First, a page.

Prove It
“We Like Our Blogging Buddies: The Write Stuff with Blogging Mentors”

Kathy Cassidy, Moose Jaw, SK, Canada
Blog:http://classblogmeister.com/blog.php?blogger_id=1337

Bio: Kathy Cassidy is a grade one teacher at Westmount School in Moose Jaw, SK, Canada who is very interested in the ways in which technology can support and augment the learning in her primary classroom.
Bio Page:https://k12online08presenters.wikispaces.com/Kathy+Cassidy

Patrick Lewis, Regina, SK
Blog:http://primarypreoccupation.wordpress.com

Bio:Patrick Lewis is an associate professor of Early Childhood Education at the University of Regina, SK. He is a storyteller-teacher-researcher interested in good stories.
Bio Page:https://k12online08presenters.wikispaces.com/Patrick+Lewis

Presentation Title:” We Like Our Blogging Buddies: The Write Stuff with Blogging Mentors”
Description: In the winter of 2008, Patrick Lewis’s university class of pre-service teachers were blogging mentors for Kathy Cassidy’s grade one students. This presentation talks about that collaboration and the results of the research that was conducted about the effect this mentorship had on the students’ writing.

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22 Responses to “Prove It
“We Like Our Blogging Buddies: The Write Stuff with Blogging Mentors””

  1. Mathew says:

    Very cool. Sounds like a high tech version of what we did in kindergarten as dialogue journals. We saw even with paper and pencil that kindergardeners would write more when they would receive a response to their writing from an adult.

    In the way I was trained to do this, instead of correcting students’ errors we would model correct spelling/punctuation in our responses. So if a student was writing about Disneyland and spelled it wrong we would be sure to include the word Disneyland in our response.

    Thank you for your insights and explanations on your process.

  2. [...] also attended “We like our Blogging Buddies: The Write Stuff With our Blogging Mentors.”  What struck me about that conference was how many students can have access to university resource [...]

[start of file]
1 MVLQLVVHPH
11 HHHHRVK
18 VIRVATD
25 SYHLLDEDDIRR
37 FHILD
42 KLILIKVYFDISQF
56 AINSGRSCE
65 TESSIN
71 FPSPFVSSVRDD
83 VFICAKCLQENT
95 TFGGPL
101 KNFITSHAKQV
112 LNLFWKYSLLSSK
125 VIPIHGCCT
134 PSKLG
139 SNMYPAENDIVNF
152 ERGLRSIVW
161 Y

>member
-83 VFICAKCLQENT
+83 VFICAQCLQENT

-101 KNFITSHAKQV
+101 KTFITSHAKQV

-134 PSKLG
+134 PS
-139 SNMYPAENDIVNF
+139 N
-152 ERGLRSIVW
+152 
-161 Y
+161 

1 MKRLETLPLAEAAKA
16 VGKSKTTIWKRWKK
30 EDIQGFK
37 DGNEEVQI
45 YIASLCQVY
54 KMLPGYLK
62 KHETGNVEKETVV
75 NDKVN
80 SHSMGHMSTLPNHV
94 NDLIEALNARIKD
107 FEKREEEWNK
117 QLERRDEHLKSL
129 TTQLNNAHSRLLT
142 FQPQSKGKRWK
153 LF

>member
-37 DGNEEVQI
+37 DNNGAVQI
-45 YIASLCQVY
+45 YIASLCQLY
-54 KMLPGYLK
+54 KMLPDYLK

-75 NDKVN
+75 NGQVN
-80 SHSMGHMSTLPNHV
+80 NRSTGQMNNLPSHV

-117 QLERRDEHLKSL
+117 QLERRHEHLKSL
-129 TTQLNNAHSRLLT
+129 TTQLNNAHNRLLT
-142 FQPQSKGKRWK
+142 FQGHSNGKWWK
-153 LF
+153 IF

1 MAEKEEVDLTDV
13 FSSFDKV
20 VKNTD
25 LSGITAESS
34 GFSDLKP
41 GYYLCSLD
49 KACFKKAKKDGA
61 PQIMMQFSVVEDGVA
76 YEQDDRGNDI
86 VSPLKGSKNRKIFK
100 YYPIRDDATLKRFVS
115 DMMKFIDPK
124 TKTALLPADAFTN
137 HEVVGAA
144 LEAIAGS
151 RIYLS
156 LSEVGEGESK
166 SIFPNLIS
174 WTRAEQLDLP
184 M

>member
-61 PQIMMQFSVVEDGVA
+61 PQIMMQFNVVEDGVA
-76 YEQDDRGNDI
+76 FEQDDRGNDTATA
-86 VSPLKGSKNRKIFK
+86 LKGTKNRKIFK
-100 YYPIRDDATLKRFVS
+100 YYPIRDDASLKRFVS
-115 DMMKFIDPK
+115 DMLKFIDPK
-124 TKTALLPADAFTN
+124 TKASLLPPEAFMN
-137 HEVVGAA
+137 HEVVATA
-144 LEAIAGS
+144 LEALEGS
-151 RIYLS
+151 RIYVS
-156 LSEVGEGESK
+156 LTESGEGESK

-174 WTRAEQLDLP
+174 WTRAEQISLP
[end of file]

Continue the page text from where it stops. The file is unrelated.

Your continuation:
3. kim thomas says:

    There is one teacher in our district that has utilized blogs in his classroom and he is getting the link to this presentation as soon as I get done writing this comment. This will serve as a validation for what he is doing. Now the challenge is to get more teachers to take that first, risky step towards trying this in their classrooms.

    My question….do you think having a text to speech reader would help save time? Kathy commented on how long it took her to read the blogs to her students and I thought this might prove beneficial. Of course you loose the discussion that takes place with the student but that could still be done, just on a more limited basis. Would like to hear thoughts from others….

    Thanks,

    Kim T.
    Phoenix, AZ

  4. [...] that Patrick Lewis, the university professor whose class is participating in this, and I shared about this experience as part of the K12 Online [...]

  5. [...] I thought you you right away when I saw this idea.  It basically is blogging buddies 1st grades with college students.  I could see this with highschool students. I seemed like [...]

  6. [...] Here is a link for the K12 Online Conference that Dr. Patrick Lewis and Mrs. Kathy Cassidy put together about the blogging buddy program. [...]

  7. [...] chose to view “We Like Our Blogging Buddies: The Write Stuff with Blogging Mentors“  by Kathy Cassidy and Patrick Lewis. It was absolutely fabulous! This conference was about [...]

  8. Great exercise for both types of students. Hope to implement this with 12th grade creative writing students and 2nd graders.

  9. kathy says:

    This sounds like a great idea. I would like to try this with the book buddy program we already have in place at our school. I have already seen how much both age groups benefit with buddies and the writing would just be a further extension.